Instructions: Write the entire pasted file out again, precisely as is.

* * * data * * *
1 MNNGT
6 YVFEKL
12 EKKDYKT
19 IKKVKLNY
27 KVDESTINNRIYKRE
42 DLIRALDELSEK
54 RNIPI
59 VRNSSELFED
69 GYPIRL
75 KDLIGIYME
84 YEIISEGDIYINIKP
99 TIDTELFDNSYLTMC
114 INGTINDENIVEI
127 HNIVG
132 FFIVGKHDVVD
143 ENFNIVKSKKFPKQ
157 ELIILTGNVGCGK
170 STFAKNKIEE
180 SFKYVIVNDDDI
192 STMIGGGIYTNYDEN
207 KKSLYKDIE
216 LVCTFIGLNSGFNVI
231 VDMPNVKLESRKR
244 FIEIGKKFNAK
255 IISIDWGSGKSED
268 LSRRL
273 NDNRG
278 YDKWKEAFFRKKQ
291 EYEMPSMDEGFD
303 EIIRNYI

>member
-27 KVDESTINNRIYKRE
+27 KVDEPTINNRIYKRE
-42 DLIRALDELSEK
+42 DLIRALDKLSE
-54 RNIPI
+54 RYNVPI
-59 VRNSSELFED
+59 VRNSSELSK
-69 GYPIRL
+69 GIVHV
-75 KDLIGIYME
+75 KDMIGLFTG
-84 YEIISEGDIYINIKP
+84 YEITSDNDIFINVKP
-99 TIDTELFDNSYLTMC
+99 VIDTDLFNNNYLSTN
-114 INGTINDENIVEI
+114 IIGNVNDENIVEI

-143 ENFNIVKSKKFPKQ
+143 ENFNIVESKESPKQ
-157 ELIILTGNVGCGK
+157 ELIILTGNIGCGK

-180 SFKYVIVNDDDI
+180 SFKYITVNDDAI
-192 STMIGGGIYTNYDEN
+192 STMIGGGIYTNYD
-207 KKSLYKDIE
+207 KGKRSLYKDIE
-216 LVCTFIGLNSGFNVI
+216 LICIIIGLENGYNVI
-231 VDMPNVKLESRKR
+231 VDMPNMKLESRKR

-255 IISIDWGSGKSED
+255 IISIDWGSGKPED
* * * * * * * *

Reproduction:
1 MNNGT
6 YVFEKL
12 EKKDYKT
19 IKKVKLNY
27 KVDESTINNRIYKRE
42 DLIRALDELSEK
54 RNIPI
59 VRNSSELFED
69 GYPIRL
75 KDLIGIYME
84 YEIISEGDIYINIKP
99 TIDTELFDNSYLTMC
114 INGTINDENIVEI
127 HNIVG
132 FFIVGKHDVVD
143 ENFNIVKSKKFPKQ
157 ELIILTGNVGCGK
170 STFAKNKIEE
180 SFKYVIVNDDDI
192 STMIGGGIYTNYDEN
207 KKSLYKDIE
216 LVCTFIGLNSGFNVI
231 VDMPNVKLESRKR
244 FIEIGKKFNAK
255 IISIDWGSGKSED
268 LSRRL
273 NDNRG
278 YDKWKEAFFRKKQ
291 EYEMPSMDEGFD
303 EIIRNYI

>member
-27 KVDESTINNRIYKRE
+27 KVDEPTINNRIYKRE
-42 DLIRALDELSEK
+42 DLIRALDKLSE
-54 RNIPI
+54 RYNVPI
-59 VRNSSELFED
+59 VRNSSELSK
-69 GYPIRL
+69 GIVHV
-75 KDLIGIYME
+75 KDMIGLFTG
-84 YEIISEGDIYINIKP
+84 YEITSDNDIFINVKP
-99 TIDTELFDNSYLTMC
+99 VIDTDLFNNNYLSTN
-114 INGTINDENIVEI
+114 IIGNVNDENIVEI

-143 ENFNIVKSKKFPKQ
+143 ENFNIVESKESPKQ
-157 ELIILTGNVGCGK
+157 ELIILTGNIGCGK

-180 SFKYVIVNDDDI
+180 SFKYITVNDDAI
-192 STMIGGGIYTNYDEN
+192 STMIGGGIYTNYD
-207 KKSLYKDIE
+207 KGKRSLYKDIE
-216 LVCTFIGLNSGFNVI
+216 LICIIIGLENGYNVI
-231 VDMPNVKLESRKR
+231 VDMPNMKLESRKR

-255 IISIDWGSGKSED
+255 IISIDWGSGKPED